Can you learn to be an entrepreneur?
Why it's never too late to start up your own company
So, a few weeks ago, I met with Chris Locke from Startup Republic. He asked me many questions on what my take is on entrepreneurship, what I’ve learnt, about my successes and failures and so on.
At the end, he passed on his company presentation to me. The very first slide had a quote from our prime minister, David Cameron. The quote goes something like this:
“But the truth is where new jobs will come from is from the start-up, from the small, from the medium-sized enterprises…. These are the engines of growth for our economy.”
Very intriguing. Easier said than done.
Do you have what it takes to be an entrepreneur?
99% of us who attended university went so that we could learn how to be good at something and get a good job. The other 1% have some interesting resultants like Larry Page and Sergey Brin, and dropouts like Mark Zuckerberg.
However, whilst we may have originally attended university on the hunt for a job, in the current climate not only is it difficult to secure your dream job but the culture of entrepreneurship is on the rise, and it’s hard not to feel inspired.
We want to emulate the super successful 1% who left university with fantastic business ideas – so we think we’ll give it a go – sort of, perhaps an after-hours project, a get-rich-quick amway-like scheme, or even an eBay experiment.
Some people end up making some spare cash, some end up closing the shop, and some end up exactly where they started.
Most of the 99% end up with the mentality of “Maybe you have to be born with it” or “Perhaps, I just don’t have it in me…?”
I’m writing this article to tell you out loud – that’s just not true.
Whilst there are undeniably certain characteristics that make for a good entrepreneur, there’s also a hell of a lot that you can learn.
Just because you didn’t start out with the plan of running your own business, doesn’t mean it’s too late or that you’re not suitable.
There are steps you can take to prepare, but you’ve got to do it right and you’ve got to fully commit!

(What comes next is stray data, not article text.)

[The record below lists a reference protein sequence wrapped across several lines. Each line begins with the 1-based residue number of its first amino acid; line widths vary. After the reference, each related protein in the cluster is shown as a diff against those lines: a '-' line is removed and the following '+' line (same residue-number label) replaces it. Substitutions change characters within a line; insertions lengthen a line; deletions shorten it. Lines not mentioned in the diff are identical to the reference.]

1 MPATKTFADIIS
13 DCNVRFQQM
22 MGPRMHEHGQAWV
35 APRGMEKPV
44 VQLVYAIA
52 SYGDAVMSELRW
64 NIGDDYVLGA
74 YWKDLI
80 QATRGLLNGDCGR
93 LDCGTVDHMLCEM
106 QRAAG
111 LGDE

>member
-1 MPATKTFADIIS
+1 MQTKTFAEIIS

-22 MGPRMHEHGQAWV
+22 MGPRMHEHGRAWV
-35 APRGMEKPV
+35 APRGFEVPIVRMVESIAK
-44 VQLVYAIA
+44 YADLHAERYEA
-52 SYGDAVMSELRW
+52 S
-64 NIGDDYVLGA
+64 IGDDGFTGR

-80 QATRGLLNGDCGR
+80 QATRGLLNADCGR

Don’t just jump into a business, don’t just open an eBay store and call yourself an entrepreneur, and PLEASE don’t fall for the get-rich-quick schemes.
Why you need to learn, train and plan before you take a leap
Here are the three steps to consider:
Step 1: Learn, but don’t execute
One who knows everything, knows nothing. Don’t be overconfident about your skills, take a note of what you’re good at and what you’re not good at.
Step 2: Train yourself
So you want to create your own start-up but still want to keep your job? Why not work for a start-up first? No better way to learn the tricks of the trade than being in the trade yourself.
Working for a start-up is far cooler than working for a corporate. It’s a completely different breed.
While working in a start-up, you will be able to learn from the success and mistakes of the company, you will be able to form your own opinion on how to do things right, and most of all – you’ll still get paid!
Step 3: Plan, then execute
Now that you’ve learnt the tricks of the trade and trained yourself to some level of entrepreneurship – it’s time to plan your idea and go for the execution.
When you plan your own start-up, take into account what you’ve learnt, and your training on how to tackle various operations in a start-up.
Remember that along the way you’ll still make mistakes, however, your mistakes will cost you much less if you’ve made them before and learnt from them.
Every entrepreneur is different, and so is the story behind their first business, so if you’ve got the desire to start a business but you’re not sure if you’ve got the skills – why not find out – start learning and training today and before you know it you could be planning and executing your very own business.